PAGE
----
On April 11, 2016, Smith's alternative class was certified - i.e., a class of royalty interest owners without the “Arkansas address” exclusion. Doc. No. 186. On September 12, 2016, notice was sent by first-class mail to over 12, 000 royalty interest owners. See Hamer Dec. ¶¶ 3-4, Doc. No. 244. The notice period ended soon thereafter, with relatively few exclusions received, and of those received, many were from attorneys involved in state court class actions seeking en masse exclusion. See Doc. No. 279 at 7-12. The Snow appellate saga finally ended on January 19, 2017, when the Supreme Court of Arkansas denied rehearing on their decision to affirm certification of the Snow “Arkansas citizens” class. SEECO, Inc. v. Snow, Case No. 15-197, 2017 Ark. LEXIS 13, at *1 (Jan. 19, 2017). For much of 2017, the relationship between Snow and Smith persisted: Smith overlapped with Snow, but only Smith was ready for trial.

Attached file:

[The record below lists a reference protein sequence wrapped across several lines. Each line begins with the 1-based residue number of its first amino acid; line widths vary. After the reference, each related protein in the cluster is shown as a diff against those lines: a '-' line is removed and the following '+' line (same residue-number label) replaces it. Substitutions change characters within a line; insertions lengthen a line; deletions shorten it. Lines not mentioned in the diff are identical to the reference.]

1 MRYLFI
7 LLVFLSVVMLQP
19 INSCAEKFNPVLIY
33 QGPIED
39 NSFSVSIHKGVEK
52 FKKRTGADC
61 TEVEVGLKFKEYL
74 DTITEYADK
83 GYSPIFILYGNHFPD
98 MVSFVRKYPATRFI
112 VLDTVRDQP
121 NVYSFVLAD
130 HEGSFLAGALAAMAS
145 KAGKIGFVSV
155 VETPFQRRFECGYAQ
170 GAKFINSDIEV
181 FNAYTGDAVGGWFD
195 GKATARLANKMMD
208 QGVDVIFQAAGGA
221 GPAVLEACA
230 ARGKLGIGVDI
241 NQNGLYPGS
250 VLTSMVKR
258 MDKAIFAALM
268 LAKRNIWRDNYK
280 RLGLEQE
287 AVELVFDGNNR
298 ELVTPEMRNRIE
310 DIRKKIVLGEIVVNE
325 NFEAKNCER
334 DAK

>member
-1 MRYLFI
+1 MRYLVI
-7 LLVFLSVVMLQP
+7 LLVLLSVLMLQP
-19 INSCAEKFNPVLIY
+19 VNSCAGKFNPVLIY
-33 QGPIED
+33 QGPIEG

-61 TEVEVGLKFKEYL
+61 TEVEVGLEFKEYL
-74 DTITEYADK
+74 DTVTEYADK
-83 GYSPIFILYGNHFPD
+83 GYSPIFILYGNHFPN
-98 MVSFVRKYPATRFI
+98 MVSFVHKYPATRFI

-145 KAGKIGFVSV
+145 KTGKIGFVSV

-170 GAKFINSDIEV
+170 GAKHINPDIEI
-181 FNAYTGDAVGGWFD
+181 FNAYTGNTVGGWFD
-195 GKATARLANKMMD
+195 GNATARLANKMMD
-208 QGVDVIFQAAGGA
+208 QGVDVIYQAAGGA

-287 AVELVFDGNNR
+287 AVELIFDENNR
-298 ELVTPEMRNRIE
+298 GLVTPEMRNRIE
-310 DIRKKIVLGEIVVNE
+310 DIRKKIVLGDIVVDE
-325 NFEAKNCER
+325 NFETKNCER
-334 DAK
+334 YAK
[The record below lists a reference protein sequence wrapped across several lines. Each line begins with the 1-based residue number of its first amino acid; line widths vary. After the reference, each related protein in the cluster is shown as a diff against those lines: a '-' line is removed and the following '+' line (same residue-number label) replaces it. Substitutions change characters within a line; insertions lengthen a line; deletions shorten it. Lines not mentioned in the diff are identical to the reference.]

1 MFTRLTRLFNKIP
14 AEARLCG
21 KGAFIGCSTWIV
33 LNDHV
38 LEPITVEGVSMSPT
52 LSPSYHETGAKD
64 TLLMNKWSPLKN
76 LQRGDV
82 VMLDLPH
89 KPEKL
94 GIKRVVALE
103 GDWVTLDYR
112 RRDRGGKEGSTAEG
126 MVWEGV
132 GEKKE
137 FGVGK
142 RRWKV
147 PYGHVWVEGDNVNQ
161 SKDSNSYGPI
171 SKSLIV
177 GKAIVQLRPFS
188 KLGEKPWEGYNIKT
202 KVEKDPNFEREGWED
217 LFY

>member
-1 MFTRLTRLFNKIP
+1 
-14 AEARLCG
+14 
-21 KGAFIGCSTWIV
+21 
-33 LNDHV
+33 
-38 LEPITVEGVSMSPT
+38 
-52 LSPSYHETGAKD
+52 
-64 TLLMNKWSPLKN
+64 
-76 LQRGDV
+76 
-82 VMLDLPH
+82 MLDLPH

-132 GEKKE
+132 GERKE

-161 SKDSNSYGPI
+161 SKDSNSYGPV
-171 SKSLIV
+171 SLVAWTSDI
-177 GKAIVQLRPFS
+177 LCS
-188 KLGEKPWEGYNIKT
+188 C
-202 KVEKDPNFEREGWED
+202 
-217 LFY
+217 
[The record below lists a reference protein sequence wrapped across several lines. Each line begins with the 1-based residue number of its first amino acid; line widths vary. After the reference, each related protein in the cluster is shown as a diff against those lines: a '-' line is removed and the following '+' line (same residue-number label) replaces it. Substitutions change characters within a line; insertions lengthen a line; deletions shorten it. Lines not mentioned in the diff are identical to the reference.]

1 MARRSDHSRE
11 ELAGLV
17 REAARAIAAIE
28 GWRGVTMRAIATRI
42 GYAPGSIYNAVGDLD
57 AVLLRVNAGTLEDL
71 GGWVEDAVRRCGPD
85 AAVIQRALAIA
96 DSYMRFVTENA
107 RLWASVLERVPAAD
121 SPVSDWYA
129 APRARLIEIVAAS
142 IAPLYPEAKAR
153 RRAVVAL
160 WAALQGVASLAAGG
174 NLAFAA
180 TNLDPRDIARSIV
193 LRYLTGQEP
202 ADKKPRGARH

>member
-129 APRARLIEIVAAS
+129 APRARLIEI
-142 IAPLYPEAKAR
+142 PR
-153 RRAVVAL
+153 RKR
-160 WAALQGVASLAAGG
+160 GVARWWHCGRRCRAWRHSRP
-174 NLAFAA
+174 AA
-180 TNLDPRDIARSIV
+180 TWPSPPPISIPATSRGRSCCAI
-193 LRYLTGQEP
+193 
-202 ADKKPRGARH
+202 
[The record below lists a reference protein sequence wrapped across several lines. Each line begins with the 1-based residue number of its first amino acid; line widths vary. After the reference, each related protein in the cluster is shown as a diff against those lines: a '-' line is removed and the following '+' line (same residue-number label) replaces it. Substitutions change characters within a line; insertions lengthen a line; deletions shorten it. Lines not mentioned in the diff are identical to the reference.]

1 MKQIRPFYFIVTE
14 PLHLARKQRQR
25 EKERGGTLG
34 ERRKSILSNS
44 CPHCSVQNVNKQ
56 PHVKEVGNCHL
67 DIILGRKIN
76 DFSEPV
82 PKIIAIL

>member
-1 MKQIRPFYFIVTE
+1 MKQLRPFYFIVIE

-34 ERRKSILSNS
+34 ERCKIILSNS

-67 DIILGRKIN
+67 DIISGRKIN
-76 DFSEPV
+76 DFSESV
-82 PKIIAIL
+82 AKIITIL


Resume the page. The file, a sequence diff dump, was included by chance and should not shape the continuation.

Smith is set for trial in four days. On May 16, 2017, Snow counsel and defendants attended mediation without Smith counsel's knowledge. Doc. No. 343 at 3; Doc. No. 416 at 2. Although Snow only consisted of “Arkansas citizens, ” Snow class counsel negotiated a settlement for all royalty interest owners - i.e., the same or similar arrangement SEECO approached Snow counsel with back in late 2014. That settlement paperwork reflecting the new class definition was signed on May 18, 2017, which is the same date a state court judge preliminarily approved ...